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Your Bank > News

Messenger: Local businesses look to soar

January 11, 2012

 After years of discussion and debate, a runway expansion at the Canandaigua Airport is set to get under way this year. For many local businesses, the expansion will equate to added opportunities and revenue.

“It puts us on the map for all seasons,” said George Hamlin, CEO of Canandaigua National Bank & Trust. Hamlin added that he’s been waiting on these changes since 1980.

“If you’re operating a small or big business, you can stop in Ohio and be back for dinner time. You can talk face-to-face with clients, or be in two cities in one day,” Hamlin said. “It’s an enormous advantage.”

Final design plans and specifications for the expansion are set to be completed in spring 2012, with construction to follow shortly afterward. Chad Nixon, the vice president of McFarland Johnson — the group overseeing the project — said in December that “ideally” the entire project would be complete in 2012, but it could get pushed back to 2013 based on any unforeseen circumstances.

The project includes a 2,300-foot extension to the main runway, Runway 13; a 2,300-foot extension to Taxiway A; and a 25-foot widening to runways 13 to 31.

“We had many businesses that expressed interest (in an expansion),” said Mike Manikowski, executive director of the Ontario County Industrial Development Agency, which operates the airport. He added that larger manufacturers or visitors of any sort will have greater access to the area with the expansion.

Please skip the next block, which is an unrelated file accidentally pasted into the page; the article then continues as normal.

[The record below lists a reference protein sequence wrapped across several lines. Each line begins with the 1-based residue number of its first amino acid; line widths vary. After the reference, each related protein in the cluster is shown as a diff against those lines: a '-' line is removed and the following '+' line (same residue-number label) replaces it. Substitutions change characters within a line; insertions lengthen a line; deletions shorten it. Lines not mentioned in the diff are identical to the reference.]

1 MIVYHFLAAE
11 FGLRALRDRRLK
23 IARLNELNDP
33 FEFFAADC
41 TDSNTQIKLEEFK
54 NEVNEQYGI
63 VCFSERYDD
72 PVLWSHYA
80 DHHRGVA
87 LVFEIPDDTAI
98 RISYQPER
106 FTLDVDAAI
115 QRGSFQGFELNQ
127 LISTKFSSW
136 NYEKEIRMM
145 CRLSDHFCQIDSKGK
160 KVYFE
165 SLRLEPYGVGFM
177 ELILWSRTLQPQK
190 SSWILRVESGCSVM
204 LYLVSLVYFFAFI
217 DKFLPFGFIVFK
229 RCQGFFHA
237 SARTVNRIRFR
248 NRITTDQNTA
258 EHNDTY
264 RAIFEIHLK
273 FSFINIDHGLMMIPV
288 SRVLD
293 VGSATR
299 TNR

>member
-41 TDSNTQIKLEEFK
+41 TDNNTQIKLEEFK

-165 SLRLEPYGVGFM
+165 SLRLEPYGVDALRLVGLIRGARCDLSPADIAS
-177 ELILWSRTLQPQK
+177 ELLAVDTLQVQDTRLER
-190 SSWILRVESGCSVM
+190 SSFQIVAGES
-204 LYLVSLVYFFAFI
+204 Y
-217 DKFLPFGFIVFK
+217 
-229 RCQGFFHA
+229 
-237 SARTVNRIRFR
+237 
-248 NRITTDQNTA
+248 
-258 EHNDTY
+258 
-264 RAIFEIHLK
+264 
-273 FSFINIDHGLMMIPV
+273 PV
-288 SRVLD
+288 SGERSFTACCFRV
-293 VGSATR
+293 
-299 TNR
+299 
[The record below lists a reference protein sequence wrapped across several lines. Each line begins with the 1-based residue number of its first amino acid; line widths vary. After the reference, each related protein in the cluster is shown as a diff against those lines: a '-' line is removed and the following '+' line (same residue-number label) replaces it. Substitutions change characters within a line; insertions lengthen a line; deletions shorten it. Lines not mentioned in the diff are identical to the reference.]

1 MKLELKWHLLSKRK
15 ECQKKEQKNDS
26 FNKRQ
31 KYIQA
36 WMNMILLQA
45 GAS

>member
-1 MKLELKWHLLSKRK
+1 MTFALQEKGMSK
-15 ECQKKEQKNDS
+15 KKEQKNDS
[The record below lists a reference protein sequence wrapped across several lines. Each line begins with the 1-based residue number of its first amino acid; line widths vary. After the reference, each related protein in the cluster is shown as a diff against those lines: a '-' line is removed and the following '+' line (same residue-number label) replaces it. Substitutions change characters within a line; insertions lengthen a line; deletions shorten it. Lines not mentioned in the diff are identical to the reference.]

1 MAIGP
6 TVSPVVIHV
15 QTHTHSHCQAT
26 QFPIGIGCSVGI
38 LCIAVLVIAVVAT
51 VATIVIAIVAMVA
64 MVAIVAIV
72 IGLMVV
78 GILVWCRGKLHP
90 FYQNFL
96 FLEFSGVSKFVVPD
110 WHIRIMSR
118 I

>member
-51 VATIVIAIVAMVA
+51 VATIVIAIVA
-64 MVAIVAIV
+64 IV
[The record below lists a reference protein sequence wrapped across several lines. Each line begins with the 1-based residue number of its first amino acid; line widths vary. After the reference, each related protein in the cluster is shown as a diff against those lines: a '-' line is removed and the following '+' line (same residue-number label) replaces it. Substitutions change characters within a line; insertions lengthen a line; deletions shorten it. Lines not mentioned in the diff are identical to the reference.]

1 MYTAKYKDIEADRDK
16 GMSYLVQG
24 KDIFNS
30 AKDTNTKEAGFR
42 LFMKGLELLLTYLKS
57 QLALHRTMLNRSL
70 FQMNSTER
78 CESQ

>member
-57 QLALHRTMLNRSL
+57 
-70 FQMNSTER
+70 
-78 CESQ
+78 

“It’s a plus for the county and all corporations that need to use aircrafts,” said Paul Hyland, the CEO of Mercy Flight Central. “They can go to an airport now that’s closer to their destination. It’s convenient and safer.”

Manikowski added that the expansion could also help attract new businesses, for instance, ones looking to take advantage of the Smart System Technology & Commercialization Center off Route 332 in Canandaigua.

While the expansion could help attract business or widen client bases, it can also potentially make them more efficient. The health system in particular is a large employer within the county that could see benefits from a completed runway expansion.
“Increased capacity of our regional airport means increased ease of access for the business community,” said Thompson Health President and CEO Linda Farchione. “Ultimately, this is the type of initiative that makes the community continue to grow and thrive."

While larger local businesses are pleased with the upcoming expansion, the project has had its detractors over the years. One large concern has been that increased air traffic could mean increased noise for nearby neighbors. Both Hamlin and Hyland said that is a misconception.

“We go with two turboprop planes all night, and people don’t know we do it,” Hyland said. “(Residents) aren’t going to see or hear anything different.”

Hamlin emphasized that most of the noise comes from aviation lessons — a plane hovering around the area — rather than from large jets that are in and out of the area quickly. Either way, he said, the positives of the project are too much to ignore.

“It just opens up the possibility that people can start a business here,” Hamlin said.